Island Heights Yacht Club
28, 1898 about thirty summer residents agreed to form a Yacht Club and for that
purpose assembled at the house of Charles Webb (the white house across from the
present club house).
In August of the same year the
by-laws and constitution of the Island Heights Yacht Club were adopted.
The objectives of the Yacht Club were, "to promote yachting and
rowing, and to foster athletic sports upon the water."
Dues were three dollars for active members and two dollars for junior
members. Women were permitted to
join in 1899 when an amendment was passed that allowed a ladies auxiliary to be
formed. However, women were unable
to pay dues or hold office.
On April 7, 1900 the Club was incorporated in the State of New Jersey. Riparian rights were purchased at the foot of Oak Avenue from Thomas Perrine for one hundred dollars. Construction on the clubhouse began and the facility was ready for the summer of 1900. The building was financed by 4% bonds purchased by members. The club house was completed and furnished for $3,500.00.
with Bay Head and Seaside Park Yacht Clubs began that year. Spectators often
went to these races in chartered railroad trains that left from the Island
Heights train station on River Avenue. As
the racing schedule expanded, Island Heights became a charter member of the
Barnegat Bay Yacht Racing Association in 1914.
The Club has traditionally sponsored the 4th of July race and for many
years ran the Wanamaker races off the Wanamaker Camp at the east end of Island
Over the years the Yacht Club has
undergone many alterations of its facilities.
The original club house was constructed on pilings in the river.
The clubhouse size was doubled in 1901 with the addition of a north wing.
In the 1930's a kitchen was added to accommodate the men's dinner to
honor the skippers of each season.
In recent years the Yacht Club has met its stiffest challenge. The club house built over water was unique, but this unusual feature was to become a liability. The pilings solid for over fifty years, finally gave in to worms and rot. The building was jacked up, the pilings replaced and a bulkhead and fill were placed around the facility. An upstairs enclosed porch has been added.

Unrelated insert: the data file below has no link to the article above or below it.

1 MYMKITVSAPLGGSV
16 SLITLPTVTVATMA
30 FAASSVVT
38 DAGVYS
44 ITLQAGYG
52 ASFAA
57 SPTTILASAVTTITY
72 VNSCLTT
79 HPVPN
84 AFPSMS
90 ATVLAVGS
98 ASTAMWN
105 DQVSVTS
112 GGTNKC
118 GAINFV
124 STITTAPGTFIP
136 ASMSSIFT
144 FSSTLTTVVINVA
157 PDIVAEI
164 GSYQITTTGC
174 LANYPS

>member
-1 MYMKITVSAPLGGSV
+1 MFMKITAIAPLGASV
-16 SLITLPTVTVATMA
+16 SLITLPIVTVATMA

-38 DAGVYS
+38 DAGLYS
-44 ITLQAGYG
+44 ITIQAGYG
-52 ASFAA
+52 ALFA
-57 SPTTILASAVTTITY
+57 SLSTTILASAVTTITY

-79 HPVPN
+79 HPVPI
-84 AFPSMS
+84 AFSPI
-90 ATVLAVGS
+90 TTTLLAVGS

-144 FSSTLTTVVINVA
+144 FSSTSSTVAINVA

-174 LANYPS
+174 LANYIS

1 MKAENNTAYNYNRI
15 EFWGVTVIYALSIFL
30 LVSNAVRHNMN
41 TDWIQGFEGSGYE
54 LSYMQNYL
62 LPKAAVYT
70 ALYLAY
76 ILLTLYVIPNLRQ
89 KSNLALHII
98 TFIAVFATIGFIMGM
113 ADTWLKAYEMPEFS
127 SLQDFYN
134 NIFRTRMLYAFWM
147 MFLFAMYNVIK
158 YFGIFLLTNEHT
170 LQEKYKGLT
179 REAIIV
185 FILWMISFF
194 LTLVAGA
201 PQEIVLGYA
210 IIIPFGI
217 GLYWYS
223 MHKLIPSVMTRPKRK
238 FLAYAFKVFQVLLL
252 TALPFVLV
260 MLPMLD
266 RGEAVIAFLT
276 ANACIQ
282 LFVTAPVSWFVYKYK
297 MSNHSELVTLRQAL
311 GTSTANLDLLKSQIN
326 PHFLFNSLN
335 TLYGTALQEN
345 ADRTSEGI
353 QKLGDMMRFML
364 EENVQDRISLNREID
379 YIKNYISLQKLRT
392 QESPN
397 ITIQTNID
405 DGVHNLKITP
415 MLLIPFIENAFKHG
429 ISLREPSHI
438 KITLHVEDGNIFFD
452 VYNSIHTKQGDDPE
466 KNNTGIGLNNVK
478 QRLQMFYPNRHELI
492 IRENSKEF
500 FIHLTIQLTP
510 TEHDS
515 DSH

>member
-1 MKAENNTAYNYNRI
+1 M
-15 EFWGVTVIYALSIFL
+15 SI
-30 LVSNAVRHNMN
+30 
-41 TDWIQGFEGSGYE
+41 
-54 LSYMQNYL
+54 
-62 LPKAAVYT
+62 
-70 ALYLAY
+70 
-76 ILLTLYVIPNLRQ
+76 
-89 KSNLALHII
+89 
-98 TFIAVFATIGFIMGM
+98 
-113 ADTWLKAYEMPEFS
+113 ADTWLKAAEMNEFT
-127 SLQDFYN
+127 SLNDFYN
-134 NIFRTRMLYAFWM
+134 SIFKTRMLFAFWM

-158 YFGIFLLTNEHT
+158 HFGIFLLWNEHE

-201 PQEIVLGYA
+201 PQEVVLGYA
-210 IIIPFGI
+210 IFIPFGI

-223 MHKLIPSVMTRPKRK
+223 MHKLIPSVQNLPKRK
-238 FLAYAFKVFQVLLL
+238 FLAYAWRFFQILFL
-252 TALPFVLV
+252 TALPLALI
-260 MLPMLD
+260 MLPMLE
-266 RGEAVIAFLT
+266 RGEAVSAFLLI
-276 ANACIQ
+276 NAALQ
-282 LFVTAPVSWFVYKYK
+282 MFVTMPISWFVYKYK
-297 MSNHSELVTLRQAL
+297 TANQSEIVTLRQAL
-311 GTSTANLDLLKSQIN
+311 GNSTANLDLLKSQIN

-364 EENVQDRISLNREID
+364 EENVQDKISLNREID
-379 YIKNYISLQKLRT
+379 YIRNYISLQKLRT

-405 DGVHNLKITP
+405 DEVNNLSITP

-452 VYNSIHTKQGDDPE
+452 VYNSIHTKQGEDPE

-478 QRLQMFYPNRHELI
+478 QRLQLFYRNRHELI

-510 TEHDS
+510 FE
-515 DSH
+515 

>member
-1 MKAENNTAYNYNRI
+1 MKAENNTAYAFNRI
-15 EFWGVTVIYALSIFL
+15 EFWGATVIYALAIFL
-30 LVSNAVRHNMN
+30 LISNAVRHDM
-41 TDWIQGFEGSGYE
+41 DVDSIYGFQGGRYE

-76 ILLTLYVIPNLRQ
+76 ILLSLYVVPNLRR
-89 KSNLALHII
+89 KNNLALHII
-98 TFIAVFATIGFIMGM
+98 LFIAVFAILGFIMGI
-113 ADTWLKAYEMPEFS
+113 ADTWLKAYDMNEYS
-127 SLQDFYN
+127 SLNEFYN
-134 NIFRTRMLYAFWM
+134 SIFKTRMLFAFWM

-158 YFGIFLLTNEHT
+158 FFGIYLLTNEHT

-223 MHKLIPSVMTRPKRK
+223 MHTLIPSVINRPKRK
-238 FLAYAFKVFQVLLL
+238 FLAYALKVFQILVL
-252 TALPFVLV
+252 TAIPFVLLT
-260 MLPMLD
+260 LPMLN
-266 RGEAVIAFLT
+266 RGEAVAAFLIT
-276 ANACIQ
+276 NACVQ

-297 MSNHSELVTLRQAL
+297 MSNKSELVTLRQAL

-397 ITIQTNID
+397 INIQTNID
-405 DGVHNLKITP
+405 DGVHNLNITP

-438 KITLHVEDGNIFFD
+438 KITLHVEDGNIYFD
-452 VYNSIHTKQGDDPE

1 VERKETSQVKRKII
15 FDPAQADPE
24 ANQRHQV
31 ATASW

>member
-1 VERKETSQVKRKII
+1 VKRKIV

The latest problem to be solved was created by the
advancing technology of yacht racing. Small
boat racing advanced beyond wet sailing. Boats
no longer were moored in the river, bottoms to be cleaned on Friday and raced on
Saturday and Sunday. Boats are dry sailed and this required land storage for
trailers and boats. The membership
has met this challenge with difficulty because it lacks space for land storage.
The Yacht Club has also
constructed a large enclosed marina for its
entire summer on a down bay course.
In 1989 the Yacht Club is making
plans to increase both its land storage areas and also to expand its marina.
entire summer on a down bay course.
In 1989 the Yacht Club is making plans to increase both its land storage areas and also to expand its marina.
While the emphasis of the Club is yacht racing, members also have an active
social calendar. Dances and dinners
are held on a regular basis. Both
the Ladies Auxiliary and the junior members have active organizations with
elected officers and social functions.
The Island Heights Yacht Club has 211 regular members and 52 junior members in the 1989 calendar year, and its budget exceeds $100,000 per year.
future of any Yacht Club lies with its junior members. Island Heights organized the first junior sailing program in
the 1950's with the purchase of 20 Clarke Duck Boats. The fleet was replaced with Parrine built Diamonds, which
were later replaced with Duck Boats built by David Beaton. Today the program has about 30 active sailors with 3 or 4
Heights Yacht Club's racing history really begins with the boat built in 1907.
The yacht named the I.H.Y.C. was built to serve two functions.
The racing for the Morgan and Sewell Cups for cat boats on Barnegat Bay
and the races for the Schermerhorn Challenge Cup.
The Schermerhorn Cup was open to sloops of organized amateur yacht clubs
in the State of New Jersey. Thus
the I.H.Y.C. was designed to accommodate two rigs, cat and sloop.
Fortunately for cat boats the I.H.Y.C. was never rigged for cat boat
sailing because she may have made the A-Cat boats of the 1920's we know on the
Bay obsolete. The boat was
primarily built for the Schermerhorn Cup because Ocean City Yacht Club, the
donator of the Cup, had built for this purpose a new racing yacht of light fast
design. Barnegat Bay had no sloops
designed specifically for racing because this locality was used for catboat